For Colorado parents who are owed child support, there are a variety of methods of enforcement available to compel noncustodial parents to pay. If the noncustodial parent finds work, Colorado Child Support Services will generally become aware of that fact and create an income assignment. The income assignment directs employers to deduct wages for current or past due child support.
CSS may learn about employment through new hire reports or Department of Labor wage data. Colorado law requires employers to report new hires to the State Directory of New Hires. An employee is anyone who is required to receive a Form W-2 for tax purposes. The department can then check to see if that person owes child support and take steps to enforce any existing child support order.
The Colorado Department of Labor and Employment may make a claim to a part of any unemployment benefits that a noncustodial parent may receive. State law mandates that a portion of all benefits received are taken to satisfy current child support obligations. Those who are receiving workers’ compensation benefits can have a portion of their benefits taken away in either weekly installments or in lump sum payments.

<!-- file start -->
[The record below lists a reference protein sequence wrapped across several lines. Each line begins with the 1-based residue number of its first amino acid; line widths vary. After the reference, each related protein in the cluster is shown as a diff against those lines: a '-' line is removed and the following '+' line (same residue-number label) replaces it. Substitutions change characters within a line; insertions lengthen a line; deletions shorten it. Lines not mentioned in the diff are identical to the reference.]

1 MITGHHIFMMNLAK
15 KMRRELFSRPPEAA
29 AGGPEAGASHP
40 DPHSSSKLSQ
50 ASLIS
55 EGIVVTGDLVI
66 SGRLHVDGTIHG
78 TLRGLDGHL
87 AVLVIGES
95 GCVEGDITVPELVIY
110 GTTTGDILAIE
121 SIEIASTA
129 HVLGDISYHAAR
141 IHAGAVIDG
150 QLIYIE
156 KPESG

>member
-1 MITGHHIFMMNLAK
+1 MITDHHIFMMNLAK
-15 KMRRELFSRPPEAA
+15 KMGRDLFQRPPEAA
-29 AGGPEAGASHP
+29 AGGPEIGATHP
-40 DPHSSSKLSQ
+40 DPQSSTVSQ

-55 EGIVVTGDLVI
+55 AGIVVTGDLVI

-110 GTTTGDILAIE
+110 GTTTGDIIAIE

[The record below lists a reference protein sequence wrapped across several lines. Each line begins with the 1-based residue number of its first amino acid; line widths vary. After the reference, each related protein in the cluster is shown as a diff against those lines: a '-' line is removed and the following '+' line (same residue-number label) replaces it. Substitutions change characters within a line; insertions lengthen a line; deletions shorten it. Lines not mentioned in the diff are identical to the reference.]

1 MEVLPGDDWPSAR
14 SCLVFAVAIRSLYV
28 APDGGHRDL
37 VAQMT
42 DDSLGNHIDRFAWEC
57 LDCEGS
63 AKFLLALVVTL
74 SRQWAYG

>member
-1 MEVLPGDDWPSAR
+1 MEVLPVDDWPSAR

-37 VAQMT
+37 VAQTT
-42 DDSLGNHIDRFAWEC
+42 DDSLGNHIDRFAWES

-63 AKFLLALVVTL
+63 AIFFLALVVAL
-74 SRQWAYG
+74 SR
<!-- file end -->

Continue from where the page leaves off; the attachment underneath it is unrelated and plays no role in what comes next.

Noncustodial parents who fail to pay child support may find it difficult to avoid fulfilling their obligation. Employers may be ordered to garnish wages or government agencies may deduct money from unemployment or workers compensation benefits to compel compliance with child support payments. An attorney may be able to work with government agencies and local and state courts to ensure that a child support order is being complied with. A family law attorney may also be beneficial for parents who are seeking a support order or wish to ask for more assistance.
Source: CDHS, “Income Related Enforcement“, October 01, 2014